Oscar López Rivera’s 32 Years of Resistance to Torture
--Will President Obama pardon the longest held Independentista?
By Hans Bennett
(First published by Upside Down World on May 29, 2013. Permission is granted to reprint in full as long as Upside Down World is cited, with a link to the original article.)
“It is much easier not to struggle, to give up and take the path of the living dead. But if we want to live, we must struggle.” –Oscar López Rivera, 1991
Today, May 29, marks 32 years since Puerto Rican activist Oscar López Rivera was arrested and later convicted of “seditious conspiracy,” a questionable charge that Archbishop Desmond Tutu has interpreted to mean “conspiring to free his people from the shackles of imperial injustice.”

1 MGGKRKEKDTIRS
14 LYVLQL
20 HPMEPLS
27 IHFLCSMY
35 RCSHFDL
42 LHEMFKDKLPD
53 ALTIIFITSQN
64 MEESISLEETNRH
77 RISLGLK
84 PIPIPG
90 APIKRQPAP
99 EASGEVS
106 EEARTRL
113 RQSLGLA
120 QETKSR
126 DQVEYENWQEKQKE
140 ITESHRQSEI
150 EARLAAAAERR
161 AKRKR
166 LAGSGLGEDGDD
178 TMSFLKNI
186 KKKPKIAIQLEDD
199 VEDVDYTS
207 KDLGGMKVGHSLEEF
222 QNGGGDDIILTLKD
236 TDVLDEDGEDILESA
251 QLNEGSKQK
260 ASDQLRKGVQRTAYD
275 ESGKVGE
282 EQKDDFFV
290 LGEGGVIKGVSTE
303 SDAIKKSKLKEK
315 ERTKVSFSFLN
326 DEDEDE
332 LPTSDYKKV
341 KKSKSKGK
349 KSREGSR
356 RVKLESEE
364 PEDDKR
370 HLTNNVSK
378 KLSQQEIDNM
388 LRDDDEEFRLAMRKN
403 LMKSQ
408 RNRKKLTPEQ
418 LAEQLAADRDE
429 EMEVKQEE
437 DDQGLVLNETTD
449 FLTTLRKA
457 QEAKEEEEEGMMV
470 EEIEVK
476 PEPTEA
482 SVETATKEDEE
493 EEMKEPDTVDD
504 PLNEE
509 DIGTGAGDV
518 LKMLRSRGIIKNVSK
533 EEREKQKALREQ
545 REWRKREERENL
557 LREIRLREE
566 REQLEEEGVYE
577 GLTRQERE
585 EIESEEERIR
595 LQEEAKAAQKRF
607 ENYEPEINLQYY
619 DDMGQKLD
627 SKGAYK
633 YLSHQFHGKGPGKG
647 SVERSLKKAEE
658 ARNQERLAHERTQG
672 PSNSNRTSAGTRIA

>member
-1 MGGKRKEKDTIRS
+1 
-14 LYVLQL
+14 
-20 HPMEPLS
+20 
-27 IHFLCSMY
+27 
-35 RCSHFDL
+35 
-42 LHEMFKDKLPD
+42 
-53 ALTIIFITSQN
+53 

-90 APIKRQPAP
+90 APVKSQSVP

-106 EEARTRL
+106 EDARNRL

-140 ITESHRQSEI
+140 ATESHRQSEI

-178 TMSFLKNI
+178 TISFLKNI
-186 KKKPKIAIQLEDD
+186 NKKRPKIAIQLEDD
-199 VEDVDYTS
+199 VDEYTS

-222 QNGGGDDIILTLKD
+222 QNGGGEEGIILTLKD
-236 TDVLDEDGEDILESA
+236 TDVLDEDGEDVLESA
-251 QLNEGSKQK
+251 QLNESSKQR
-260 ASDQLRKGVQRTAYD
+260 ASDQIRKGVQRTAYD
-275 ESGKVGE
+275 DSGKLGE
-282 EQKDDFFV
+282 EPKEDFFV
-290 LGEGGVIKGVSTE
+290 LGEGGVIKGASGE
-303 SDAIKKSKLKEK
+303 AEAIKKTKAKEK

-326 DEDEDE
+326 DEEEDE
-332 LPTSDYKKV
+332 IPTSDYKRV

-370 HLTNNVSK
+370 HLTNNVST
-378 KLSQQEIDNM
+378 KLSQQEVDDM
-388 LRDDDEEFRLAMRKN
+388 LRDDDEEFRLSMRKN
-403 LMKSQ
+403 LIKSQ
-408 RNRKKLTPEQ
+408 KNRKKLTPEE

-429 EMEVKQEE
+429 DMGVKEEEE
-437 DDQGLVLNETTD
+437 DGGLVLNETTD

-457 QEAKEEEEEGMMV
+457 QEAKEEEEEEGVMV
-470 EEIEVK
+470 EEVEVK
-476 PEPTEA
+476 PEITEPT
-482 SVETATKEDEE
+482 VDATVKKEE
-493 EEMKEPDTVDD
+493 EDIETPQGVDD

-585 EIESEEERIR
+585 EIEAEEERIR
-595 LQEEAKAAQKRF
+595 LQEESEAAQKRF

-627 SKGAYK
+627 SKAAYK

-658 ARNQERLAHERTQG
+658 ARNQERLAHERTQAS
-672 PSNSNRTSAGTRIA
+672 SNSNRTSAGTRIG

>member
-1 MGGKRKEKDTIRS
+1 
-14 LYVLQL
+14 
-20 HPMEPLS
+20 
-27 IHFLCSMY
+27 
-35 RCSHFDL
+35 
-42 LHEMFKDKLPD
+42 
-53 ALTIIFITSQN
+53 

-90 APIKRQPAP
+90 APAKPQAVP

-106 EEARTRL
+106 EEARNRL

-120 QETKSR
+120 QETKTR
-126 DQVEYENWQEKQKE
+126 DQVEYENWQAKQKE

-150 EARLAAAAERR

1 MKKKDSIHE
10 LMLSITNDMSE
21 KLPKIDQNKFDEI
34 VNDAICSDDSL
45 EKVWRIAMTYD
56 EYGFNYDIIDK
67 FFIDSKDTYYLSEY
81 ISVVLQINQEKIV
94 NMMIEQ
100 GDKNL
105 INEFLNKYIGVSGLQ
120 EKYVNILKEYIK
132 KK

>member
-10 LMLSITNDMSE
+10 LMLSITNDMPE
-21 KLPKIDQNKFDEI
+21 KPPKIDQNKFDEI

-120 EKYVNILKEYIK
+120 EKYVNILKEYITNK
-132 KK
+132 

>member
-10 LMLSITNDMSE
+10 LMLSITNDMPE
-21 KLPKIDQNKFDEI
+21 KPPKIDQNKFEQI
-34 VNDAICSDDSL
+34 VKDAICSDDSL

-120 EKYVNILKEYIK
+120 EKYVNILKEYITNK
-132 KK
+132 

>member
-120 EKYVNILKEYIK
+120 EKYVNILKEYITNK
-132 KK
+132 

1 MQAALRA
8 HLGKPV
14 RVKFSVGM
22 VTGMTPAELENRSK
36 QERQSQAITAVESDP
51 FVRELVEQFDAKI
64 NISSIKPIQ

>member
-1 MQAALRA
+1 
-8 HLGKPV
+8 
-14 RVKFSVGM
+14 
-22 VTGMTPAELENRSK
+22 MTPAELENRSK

Today, 70-year-old Oscar López Rivera, never accused of hurting anyone, remains in a cell at FCI Terre Haute, in Indiana. Supporters around the world continue to seek his release, most recently by asking US President Barack Obama for a commutation of his sentence. Similar pardons granted by President Truman in 1952, President Carter in 1979, and President Clinton in 1999, were the legal bases for the release of many other Puerto Rican political prisoners.